[1] John Chelton [Chilton] (d. 1726), lived in Westmoreland County where his name is on the lists of justices of that county from 1712 to 1721. ( David W. Eaton. Historical Atlas of Westmoreland County Virginia. [Richmond: Dietz Press, 1942], in an undated reprint. pp. 52, 67; and Norris. Westmoreland County, Virginia. pp. 675-76. )

[2] Cub Run lies in today's Loudoun and Fairfax counties, rising in the southern portion of the Dulles Airport reservation, and running more or less south, emptying into Bull Run. It was the original boundary between the two counties. ( Alexandria Drafting Company. Regional Northern Virginia. [Alexandria, VA: Alexandria Drafting Company, 2002], pp. 16, 23, 30,151; and Harrison. Landmarks. . . . Map of Old Prince William" before p. 351. )

[3] Bull Run is a major tributary of the Occoquan River, forming the foundary between today's Prince William and Fairfax counties, and then between Prince William and Loudoun counties. (See the sources for footnote 2.)

[4] Thomas Lee (1690-1750) was the son of Richard Lee II, and nephew of Edmund Jenings; he would build "Stratford," and succeed Carter on the Council. ( Burton J. Hendrick. The Lees of Virginia: Biography of a Family. [Boston: Little Brown, 1935]. pp. 48, 51, etc. )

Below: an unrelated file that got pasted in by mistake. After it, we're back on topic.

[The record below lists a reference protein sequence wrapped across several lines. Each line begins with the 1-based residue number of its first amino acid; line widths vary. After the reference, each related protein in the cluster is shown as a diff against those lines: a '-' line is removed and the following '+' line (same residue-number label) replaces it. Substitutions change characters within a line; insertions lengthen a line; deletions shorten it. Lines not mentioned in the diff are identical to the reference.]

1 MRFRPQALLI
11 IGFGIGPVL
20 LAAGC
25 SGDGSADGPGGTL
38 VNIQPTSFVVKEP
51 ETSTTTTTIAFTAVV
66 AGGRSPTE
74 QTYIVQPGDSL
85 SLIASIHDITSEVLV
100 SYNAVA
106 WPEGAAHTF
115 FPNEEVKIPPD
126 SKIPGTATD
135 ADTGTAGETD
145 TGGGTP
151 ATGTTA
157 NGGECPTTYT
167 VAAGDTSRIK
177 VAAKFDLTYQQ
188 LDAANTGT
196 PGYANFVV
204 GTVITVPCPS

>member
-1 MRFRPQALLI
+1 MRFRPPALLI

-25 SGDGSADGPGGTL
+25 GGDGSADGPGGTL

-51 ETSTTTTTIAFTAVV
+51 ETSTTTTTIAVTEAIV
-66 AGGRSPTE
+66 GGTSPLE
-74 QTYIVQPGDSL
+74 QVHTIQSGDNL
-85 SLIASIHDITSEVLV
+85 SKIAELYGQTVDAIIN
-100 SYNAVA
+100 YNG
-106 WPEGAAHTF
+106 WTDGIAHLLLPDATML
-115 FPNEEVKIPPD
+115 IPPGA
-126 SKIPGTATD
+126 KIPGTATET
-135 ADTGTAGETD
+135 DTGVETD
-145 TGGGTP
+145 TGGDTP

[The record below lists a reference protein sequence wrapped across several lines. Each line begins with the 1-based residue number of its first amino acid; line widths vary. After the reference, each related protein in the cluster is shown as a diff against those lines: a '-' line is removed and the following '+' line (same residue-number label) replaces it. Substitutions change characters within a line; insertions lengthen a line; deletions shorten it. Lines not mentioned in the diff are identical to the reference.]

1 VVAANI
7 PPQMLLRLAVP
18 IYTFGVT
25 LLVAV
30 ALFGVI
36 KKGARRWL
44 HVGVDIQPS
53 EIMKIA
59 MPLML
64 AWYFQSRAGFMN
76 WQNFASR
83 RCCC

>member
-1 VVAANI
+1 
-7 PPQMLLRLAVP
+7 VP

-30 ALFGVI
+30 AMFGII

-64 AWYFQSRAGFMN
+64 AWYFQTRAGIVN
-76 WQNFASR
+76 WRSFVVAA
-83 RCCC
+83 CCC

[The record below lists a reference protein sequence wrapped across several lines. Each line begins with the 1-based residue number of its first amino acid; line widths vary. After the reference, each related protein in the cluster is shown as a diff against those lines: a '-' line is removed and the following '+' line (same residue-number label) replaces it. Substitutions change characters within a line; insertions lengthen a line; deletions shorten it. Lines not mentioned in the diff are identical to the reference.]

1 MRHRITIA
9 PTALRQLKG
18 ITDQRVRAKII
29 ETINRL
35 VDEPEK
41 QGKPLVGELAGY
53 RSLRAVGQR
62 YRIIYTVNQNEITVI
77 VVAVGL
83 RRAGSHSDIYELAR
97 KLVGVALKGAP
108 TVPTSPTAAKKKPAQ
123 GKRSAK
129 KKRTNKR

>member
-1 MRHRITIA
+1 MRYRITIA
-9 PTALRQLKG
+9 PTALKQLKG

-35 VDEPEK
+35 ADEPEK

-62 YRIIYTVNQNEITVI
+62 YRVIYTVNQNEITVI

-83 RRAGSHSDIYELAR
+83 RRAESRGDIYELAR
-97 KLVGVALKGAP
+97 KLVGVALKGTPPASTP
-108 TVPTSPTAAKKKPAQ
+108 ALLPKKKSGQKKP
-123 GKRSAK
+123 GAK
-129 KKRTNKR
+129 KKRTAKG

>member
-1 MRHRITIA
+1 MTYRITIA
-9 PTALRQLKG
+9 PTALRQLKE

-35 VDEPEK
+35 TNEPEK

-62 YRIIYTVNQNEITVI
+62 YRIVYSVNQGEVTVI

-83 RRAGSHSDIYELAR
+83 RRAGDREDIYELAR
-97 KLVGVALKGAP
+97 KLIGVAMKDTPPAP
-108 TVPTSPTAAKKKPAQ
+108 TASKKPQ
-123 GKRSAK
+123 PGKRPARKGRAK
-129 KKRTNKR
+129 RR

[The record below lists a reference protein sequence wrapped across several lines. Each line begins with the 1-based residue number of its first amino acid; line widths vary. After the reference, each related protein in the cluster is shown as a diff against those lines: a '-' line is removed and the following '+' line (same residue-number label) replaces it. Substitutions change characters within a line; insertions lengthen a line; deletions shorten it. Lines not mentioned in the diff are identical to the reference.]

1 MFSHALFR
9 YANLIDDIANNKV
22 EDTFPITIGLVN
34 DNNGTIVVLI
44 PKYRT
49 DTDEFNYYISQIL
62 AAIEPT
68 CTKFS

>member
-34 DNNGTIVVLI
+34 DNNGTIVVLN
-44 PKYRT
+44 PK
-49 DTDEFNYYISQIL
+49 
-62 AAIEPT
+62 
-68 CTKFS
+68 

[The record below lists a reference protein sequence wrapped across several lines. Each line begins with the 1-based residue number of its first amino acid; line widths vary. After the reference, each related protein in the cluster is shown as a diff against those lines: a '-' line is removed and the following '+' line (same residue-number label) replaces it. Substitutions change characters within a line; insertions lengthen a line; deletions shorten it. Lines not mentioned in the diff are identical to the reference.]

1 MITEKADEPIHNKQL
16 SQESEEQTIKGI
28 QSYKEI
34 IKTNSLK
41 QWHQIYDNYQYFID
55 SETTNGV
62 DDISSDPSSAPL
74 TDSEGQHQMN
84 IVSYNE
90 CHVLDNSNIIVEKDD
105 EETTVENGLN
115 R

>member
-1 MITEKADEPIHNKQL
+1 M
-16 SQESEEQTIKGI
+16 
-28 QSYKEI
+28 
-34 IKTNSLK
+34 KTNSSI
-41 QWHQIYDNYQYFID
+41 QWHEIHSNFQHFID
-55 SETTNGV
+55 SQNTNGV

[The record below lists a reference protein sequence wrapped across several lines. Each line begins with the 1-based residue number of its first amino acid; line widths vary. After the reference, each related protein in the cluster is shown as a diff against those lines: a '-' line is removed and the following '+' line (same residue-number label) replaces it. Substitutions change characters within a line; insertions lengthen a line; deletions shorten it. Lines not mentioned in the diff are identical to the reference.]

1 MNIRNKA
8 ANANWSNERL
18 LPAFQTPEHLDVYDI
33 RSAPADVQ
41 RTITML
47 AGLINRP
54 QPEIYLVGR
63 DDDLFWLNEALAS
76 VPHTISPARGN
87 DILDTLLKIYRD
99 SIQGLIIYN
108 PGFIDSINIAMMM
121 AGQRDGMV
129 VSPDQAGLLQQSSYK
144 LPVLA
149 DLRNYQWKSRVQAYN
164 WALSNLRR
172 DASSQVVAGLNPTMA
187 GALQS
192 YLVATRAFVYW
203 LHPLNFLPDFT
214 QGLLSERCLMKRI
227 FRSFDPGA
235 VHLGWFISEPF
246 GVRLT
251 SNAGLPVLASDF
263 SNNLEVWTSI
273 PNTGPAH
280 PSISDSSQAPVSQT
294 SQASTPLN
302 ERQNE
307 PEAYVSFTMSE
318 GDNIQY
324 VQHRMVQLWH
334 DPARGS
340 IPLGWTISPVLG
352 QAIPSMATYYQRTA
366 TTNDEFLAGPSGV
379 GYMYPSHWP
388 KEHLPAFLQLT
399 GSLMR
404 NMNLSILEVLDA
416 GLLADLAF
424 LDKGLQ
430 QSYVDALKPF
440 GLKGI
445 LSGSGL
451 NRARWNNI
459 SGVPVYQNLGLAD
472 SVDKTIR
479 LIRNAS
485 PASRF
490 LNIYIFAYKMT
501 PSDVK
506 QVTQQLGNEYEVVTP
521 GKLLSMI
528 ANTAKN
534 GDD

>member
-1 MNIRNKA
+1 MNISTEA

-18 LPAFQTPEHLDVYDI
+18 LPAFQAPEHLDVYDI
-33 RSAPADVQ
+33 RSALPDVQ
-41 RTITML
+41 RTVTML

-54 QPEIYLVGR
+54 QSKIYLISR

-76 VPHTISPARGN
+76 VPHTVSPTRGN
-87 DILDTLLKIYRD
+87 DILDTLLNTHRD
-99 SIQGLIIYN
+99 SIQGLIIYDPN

[5] Quit rent was the term used for "a (usually small) rent paid by a freeholder . . . in lieu of services which might otherwise be required; a nominal rent paid (esp. in former British colonial territories to the Crown) as an acknowledgement of tenure," in this case, to the proprietors of the Northern Neck. Carter as the proprietor's agent, collected these payments. ( Oxford English Dictionary Online )

[6] Charles Lee (1684-1741) of Cobbs Hall, Northumberland County. He was sheriff of that county in 1725 and 1726. (McIlwaine. Executive Journals of the Council. . . . , 4[1721-1739]: 86, 100. )

[7] John Coppedge (d. ante 1724) appears as surveyor of Northumberland County in 1714, but was not listed in 1726 there when the name appears as the surveyor of Lancaster County. ( Louis des Cognets, Jr., English Duplicates of Lost Virginia Records. [Baltimore: Genealogical Publishing Co., Inc. 1981], pp. 27, 36; and McIlwaine. Executive Journals of the Council. . . . , 3[1705-1721]; 223. )

[8] John Savage was a surveyor, later (1734) to be employed by Lord Fairfax while attempting to establish the boundaries of the proprietary. (Harrison. Landmarks. . . . p. 619. )

[9] George Mason III (c. 1690-1735), justice, sheriff, burgess, andcounty lieutenant of Stafford County, father of the constitutional theorist. (Copeland and MacMaster, The Five George Masons. pp. 50-86 ; and George Harrison Sanford King, The Register of Overwharton Parish Stafford County Virginia 1723-1758 And Sundry Historical and Genealogical Notes . [Fredericksburg, VA: privately printed, 1961.] )

This text, originally posted in 2002, was revised August 16, 2011, to add footnotes, and to strengthen the modern language version text.